Big 2, Thirteen, Cho Dai Dee, Chinese Poker (mistakenly), Big Deuce… there are so many names for one game, and what a game it is. If you’ve never played this game before, I do suggest gathering three friends, going online, finding the rules, and playing this bad boy. It’s just that good. For those who don’t have the fortune of company, there is Big Deuce by MotionObj.
From Wikipedia.org (Big Two):
The dealer begins dealing out the cards singly, starting with the person of his right. The cards are dealt out among the players as far as they can go while retaining an equal number of cards for each player…
At the beginning of each game, the player with the 3♦ (diamonds) starts by either playing it singly or as part of a combination, leading to the first trick. Play proceeds counter-clockwise, with normal climbing-game rules applying: each player must play a higher card or combination than the one before, with the same number of cards. Players may also pass…
When all but one of the players have passed in succession the trick is over (some variations have when 1 player has passed the trick is over), and the cards are gathered up and a new trick is started by the last player to play. When a player plays the 2♠ (spades) either as a single or as part of a pair of 2s, it is often customary for that player to start the next trick immediately by leading a new card or combination, since the 2♠ (spades) cannot be beaten whether as a single or as part of a pair of 2s. The game continues until all but one player runs out of cards.
The base game is good, but does Big Deuce deliver? Not exactly.
One of the best things about the card game is the little rules each group uses. No triples, can’t end on two, starting with three of diamonds, no wrap arounds, each rules adds a local flavor to the game. Unfortunately, Big Deuce limits you in this manner. You are force to play one variation only. While the developer explicitly mentions this on their iTunes page, it is a detraction for those who have spent years being familiar to their own local rules.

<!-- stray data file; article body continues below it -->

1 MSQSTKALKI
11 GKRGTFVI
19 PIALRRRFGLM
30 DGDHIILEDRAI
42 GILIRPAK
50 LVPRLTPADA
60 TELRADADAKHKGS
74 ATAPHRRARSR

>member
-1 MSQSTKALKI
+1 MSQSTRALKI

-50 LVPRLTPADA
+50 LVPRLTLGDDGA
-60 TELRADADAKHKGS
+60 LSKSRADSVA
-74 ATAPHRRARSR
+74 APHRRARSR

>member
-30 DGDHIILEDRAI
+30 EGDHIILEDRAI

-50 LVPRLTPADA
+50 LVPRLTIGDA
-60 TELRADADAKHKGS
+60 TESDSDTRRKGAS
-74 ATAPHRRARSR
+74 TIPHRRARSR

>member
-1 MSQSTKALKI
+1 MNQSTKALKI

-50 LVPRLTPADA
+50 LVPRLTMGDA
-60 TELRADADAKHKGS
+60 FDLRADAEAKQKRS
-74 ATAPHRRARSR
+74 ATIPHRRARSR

Another drawback from this game is its slow pacing. Placing the 2 of spades down causes everyone to pass. While this only takes roughly 6 seconds, the addition of a speed up option would be welcome.
Perhaps the greatest detraction from the game, though, would be the lack of a multiplayer option. This game was meant to be played with other people. Even if wifi play wasn’t implemented, there should at least be an option to play on the same device.
That being said, Big Deuce is the cheapest game of its kind in the AppStore. It’s stark but functional graphics and ability to organize cards by suit of numbers is a plus, and it is a faithful representation of one variation of the game. There is also a local leaderboard that keeps track of your score.
Unfortunately, this is not enough to catch my interesting and keep me engaged. The lack of multiplayer, the slow pace, and the limited variations in the rules do not justify the $1.99 price and do much to draw me away from this app.
|Price:||$1.99||App Size:||0.4 mb|